Understanding How the Velocity of Money Is About to Change Your Life
History shows that once or twice in a generation a global crisis come along that radically devastates people’s way of life. A fundamental shift so big and drastic and overwhelming that it destroys their standard of living and impacts every area of their lives.
We are about to experience one of those events…
As Mike Maloney outlines in the latest installment of his smash hit Hidden Secrets of Money series, that next major event is deflation. And the culprit will be a relatively obscure monetary term that will impact virtually every area of your life: money velocity.
You may not know exactly what money velocity means, but we will all soon experience it firsthand.
In fact, money velocity will be the culprit of not just deflation, but the resulting inflation—and maybe hyperinflation—that will immediately follow.
The good news is, there is a way to protect yourself and even profit from these upcoming crises. History shows that on the opposite side of every crisis, there is an equal opportunity…
Why No Inflation After Massive Money Printing?
It’s been a puzzler… after all the money printing by the US Federal Reserve and other central banks, why has there been no inflation to speak of? The money supply has grown to unprecedented levels, yet the Consumer Price Index (CPI) has remained stubbornly low.
The answer lies in the velocity of money. As Mike demonstrates in simple, straightforward language, this simply refers to the number of times each unit of currency changes hands. If you buy lunch and tip the waitress $1, the money velocity was “one”. But if the waiter uses that dollar to pay a taxi driver to get home, and then the taxi driver uses that dollar to fill up his gas tank, that’s a money velocity of “three.”
In other words, money velocity is simply how frequently currency changes hands throughout an economy.
So how often has currency been changing hands? The purple line below is money supply, and the blue line is money velocity…
Since the financial crisis in 2008, money supply has soared. But the velocity of money has cratered.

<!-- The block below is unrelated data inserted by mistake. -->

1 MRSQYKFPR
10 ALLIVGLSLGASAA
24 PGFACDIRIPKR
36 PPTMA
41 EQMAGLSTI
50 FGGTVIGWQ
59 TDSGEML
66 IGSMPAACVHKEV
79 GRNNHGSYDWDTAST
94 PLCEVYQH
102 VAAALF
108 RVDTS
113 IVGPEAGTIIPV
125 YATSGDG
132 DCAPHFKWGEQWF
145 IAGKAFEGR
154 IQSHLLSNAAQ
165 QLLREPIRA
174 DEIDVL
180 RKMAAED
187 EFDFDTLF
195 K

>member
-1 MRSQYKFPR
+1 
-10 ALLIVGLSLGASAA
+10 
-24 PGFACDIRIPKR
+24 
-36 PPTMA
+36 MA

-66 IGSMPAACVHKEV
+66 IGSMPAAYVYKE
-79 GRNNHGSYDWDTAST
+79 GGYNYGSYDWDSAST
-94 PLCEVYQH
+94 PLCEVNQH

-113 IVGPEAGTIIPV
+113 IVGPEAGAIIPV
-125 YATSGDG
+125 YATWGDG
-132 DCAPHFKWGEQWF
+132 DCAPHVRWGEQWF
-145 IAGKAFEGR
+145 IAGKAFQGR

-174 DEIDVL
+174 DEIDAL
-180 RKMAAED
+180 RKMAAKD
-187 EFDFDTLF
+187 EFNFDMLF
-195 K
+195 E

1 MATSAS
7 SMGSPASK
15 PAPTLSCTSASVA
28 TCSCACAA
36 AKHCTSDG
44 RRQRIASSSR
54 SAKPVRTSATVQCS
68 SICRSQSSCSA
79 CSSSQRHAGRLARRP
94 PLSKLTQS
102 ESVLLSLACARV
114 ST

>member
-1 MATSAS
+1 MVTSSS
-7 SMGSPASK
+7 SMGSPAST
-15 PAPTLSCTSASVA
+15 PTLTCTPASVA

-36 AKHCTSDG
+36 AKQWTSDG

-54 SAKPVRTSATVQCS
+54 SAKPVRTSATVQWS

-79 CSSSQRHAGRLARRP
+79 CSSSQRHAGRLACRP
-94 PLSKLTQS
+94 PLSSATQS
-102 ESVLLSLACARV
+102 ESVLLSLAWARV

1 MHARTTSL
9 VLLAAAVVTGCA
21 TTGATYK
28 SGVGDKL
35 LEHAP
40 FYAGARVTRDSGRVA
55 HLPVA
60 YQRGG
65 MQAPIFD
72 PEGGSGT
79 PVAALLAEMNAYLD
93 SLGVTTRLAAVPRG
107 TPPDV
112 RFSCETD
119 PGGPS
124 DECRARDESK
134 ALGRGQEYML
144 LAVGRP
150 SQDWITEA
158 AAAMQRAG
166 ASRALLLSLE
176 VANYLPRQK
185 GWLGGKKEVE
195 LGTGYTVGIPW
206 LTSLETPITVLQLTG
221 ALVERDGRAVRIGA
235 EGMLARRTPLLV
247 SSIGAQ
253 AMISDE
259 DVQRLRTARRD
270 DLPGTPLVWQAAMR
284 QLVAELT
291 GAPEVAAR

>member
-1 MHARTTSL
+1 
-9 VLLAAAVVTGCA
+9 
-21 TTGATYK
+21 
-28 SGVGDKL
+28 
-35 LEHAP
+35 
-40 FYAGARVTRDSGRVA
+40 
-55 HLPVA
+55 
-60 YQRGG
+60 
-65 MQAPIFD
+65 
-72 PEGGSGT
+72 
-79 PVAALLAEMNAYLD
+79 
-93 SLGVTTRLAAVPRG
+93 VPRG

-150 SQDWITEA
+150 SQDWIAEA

This largely explains why official inflation has remained low. Citizens have been saving more and spending less. The lower the money velocity, the lower the effects of all the stimulus efforts put on by central bankers.
This is why the Federal Reserve and other central bankers aren’t getting what they want: they believe they can change the money supply to stimulate their economies. But until money velocity increases, it won’t work.
Why Real Deflation Will Lead to Runaway Inflation
As global economies continue to struggle and lurch toward the next inevitable recession, money velocity will continue to fall. It’s predictable: in times of uncertainty, people tend to spend less and save more—so as uncertainty grows, money velocity falls more and more.
This is a core reason why Mike believes a real deflation is inevitable. The lack of money velocity we continue to see will grind the global economy to a halt. It’s a negative feedback loop: the more money velocity falls, the worse the economy gets—and the worse the economy gets, the more money velocity falls.
But that’s not all that low money velocity does: it also pushes central bankers to intervene to greater and greater degrees. And the more they intervene, the more they will eventually ignite inflation.
➢ Inflation always wins in the end, because no matter how bad deflation gets, central bankers always get another turn.
Lots of analysts agree with Mike that the global economy is headed for deflation. But many of them stop there. They think that’s the end of the story, that that’s what we’ll all have to live with.
What they fail to consider is how central bankers will react to deflation.
Think about it… will central bankers stand on the sidelines while the global economy struggles under deflation? Will they do nothing when their own citizens demand help? Heck, look at how they’re reacting now, without a major crisis… many have instituted negative rates and continued printing money.
Imagine how central bankers will respond when the Gross Domestic Product (GDP) goes negative and formally ushers in the next recession. They’ve already clearly demonstrated they will not stand idly by—and in fact, will be aggressive in their response.
What you and I must prepare for is this: increasingly aggressive interventions by central bankers that will set off sudden inflation, and possibly hyperinflation.
And consider this: each time there has been economic upheaval throughout history, the “greatest” financial minds in the world were at the helm. You need to decide if you will follow their guidance—or forge your own path and protect you and your family against the next set of crises they will be unable to avoid.
As Mike points out, there is a solution that can turn this crisis into your opportunity:
“People who own gold and silver instead of the national currency came out relatively unscathed, or even made huge gains in their purchasing power.”